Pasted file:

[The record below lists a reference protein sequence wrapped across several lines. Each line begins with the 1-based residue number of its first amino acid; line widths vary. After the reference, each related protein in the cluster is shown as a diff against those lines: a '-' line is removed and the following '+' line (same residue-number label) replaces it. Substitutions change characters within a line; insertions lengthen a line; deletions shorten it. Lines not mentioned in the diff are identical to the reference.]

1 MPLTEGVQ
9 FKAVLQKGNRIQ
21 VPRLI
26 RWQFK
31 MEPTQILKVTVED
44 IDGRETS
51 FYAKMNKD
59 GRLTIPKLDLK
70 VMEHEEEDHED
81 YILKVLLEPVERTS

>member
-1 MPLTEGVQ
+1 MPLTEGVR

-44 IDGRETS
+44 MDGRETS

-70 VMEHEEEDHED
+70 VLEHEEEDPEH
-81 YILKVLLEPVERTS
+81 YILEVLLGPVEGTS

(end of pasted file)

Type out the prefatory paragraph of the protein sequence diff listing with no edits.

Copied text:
[The record below lists a reference protein sequence wrapped across several lines. Each line begins with the 1-based residue number of its first amino acid; line widths vary. After the reference, each related protein in the cluster is shown as a diff against those lines: a '-' line is removed and the following '+' line (same residue-number label) replaces it. Substitutions change characters within a line; insertions lengthen a line; deletions shorten it. Lines not mentioned in the diff are identical to the reference.]